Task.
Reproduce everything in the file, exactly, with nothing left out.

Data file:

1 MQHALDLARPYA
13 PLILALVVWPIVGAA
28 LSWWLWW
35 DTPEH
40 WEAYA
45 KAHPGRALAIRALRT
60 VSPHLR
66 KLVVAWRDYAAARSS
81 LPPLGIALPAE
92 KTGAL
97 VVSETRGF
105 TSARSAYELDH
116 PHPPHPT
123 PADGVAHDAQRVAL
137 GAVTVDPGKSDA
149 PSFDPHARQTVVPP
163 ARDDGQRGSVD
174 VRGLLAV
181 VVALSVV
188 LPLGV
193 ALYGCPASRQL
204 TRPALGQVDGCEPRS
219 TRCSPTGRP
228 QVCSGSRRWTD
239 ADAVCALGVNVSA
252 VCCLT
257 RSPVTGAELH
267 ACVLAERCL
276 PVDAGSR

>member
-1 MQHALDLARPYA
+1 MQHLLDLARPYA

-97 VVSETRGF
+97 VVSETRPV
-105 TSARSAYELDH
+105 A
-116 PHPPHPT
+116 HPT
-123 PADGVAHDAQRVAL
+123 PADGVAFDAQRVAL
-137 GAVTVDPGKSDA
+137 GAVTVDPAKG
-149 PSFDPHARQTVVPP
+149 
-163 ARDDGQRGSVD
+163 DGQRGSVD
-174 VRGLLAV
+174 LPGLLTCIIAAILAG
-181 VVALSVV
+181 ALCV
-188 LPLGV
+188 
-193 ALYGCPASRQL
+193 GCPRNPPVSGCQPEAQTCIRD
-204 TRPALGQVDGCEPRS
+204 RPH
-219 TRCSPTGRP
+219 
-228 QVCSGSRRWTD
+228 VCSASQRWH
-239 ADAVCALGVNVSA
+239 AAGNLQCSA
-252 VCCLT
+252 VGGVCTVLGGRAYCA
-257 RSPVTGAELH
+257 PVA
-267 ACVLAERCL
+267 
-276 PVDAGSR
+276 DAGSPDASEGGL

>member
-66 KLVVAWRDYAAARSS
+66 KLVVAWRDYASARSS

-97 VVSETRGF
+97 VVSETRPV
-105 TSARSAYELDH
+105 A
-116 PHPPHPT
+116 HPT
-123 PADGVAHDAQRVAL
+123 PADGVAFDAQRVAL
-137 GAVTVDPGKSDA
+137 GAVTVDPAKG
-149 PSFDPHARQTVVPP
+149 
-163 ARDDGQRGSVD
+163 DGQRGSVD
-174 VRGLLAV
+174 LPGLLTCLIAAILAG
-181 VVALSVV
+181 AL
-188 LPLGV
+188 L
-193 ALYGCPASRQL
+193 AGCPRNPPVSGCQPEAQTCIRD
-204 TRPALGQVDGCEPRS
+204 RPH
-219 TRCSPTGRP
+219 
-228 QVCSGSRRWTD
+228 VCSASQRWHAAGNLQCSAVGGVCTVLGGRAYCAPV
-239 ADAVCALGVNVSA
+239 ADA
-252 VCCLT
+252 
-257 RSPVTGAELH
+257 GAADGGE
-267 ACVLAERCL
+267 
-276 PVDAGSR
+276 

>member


1 MQHALDLARPYA
13 PLILALVVWPIVGAA
28 LSWWLWW
35 DTPEH
40 WEAYA
45 KAHPGRALAIRALRT
60 VSPHLR
66 KLVVAWRDYAAARSS
81 LPPLGIALPAE
92 KTGAL
97 VVSETRGF
105 TSARSAYELDH
116 PHPPHPT
123 PADGVAHDAQRVAL
137 GAVTVDPGKSDA
149 PSFDPHARQTVVPP
163 ARDDGQRGSVD
174 VRGLLAV
181 VVALSVV
188 LPLGV
193 ALYGCPASRQL
204 TRPALGQVDGCEPRS
219 TRCSPTGRP
228 QVCSGSRRWTD
239 ADAVCALGVNVSA
252 VCCLT
257 RSPVTGAELH
267 ACVLAERCL
276 PVDAGSR

>member
-1 MQHALDLARPYA
+1 MQHLLDLARPYA

-97 VVSETRGF
+97 VVSETRPV
-105 TSARSAYELDH
+105 A
-116 PHPPHPT
+116 HPT
-123 PADGVAHDAQRVAL
+123 PADGVAFDAQRVAL
-137 GAVTVDPGKSDA
+137 GAVTVDPAKG
-149 PSFDPHARQTVVPP
+149 
-163 ARDDGQRGSVD
+163 DGQRGSVD
-174 VRGLLAV
+174 LPGLLTCIIAAILAG
-181 VVALSVV
+181 ALCV
-188 LPLGV
+188 
-193 ALYGCPASRQL
+193 GCPRNPPVSGCQPEAQTCIRD
-204 TRPALGQVDGCEPRS
+204 RPH
-219 TRCSPTGRP
+219 
-228 QVCSGSRRWTD
+228 VCSASQRWH
-239 ADAVCALGVNVSA
+239 AAGNLQCSA
-252 VCCLT
+252 VGGVCTVLGGRAYCA
-257 RSPVTGAELH
+257 PVA
-267 ACVLAERCL
+267 
-276 PVDAGSR
+276 DAGSPDASEGGL

>member
-66 KLVVAWRDYAAARSS
+66 KLVVAWRDYASARSS

-97 VVSETRGF
+97 VVSETRPV
-105 TSARSAYELDH
+105 A
-116 PHPPHPT
+116 HPT
-123 PADGVAHDAQRVAL
+123 PADGVAFDAQRVAL
-137 GAVTVDPGKSDA
+137 GAVTVDPAKG
-149 PSFDPHARQTVVPP
+149 
-163 ARDDGQRGSVD
+163 DGQRGSVD
-174 VRGLLAV
+174 LPGLLTCLIAAILAG
-181 VVALSVV
+181 AL
-188 LPLGV
+188 L
-193 ALYGCPASRQL
+193 AGCPRNPPVSGCQPEAQTCIRD
-204 TRPALGQVDGCEPRS
+204 RPH
-219 TRCSPTGRP
+219 
-228 QVCSGSRRWTD
+228 VCSASQRWHAAGNLQCSAVGGVCTVLGGRAYCAPV
-239 ADAVCALGVNVSA
+239 ADA
-252 VCCLT
+252 
-257 RSPVTGAELH
+257 GAADGGE
-267 ACVLAERCL
+267 
-276 PVDAGSR
+276 

>member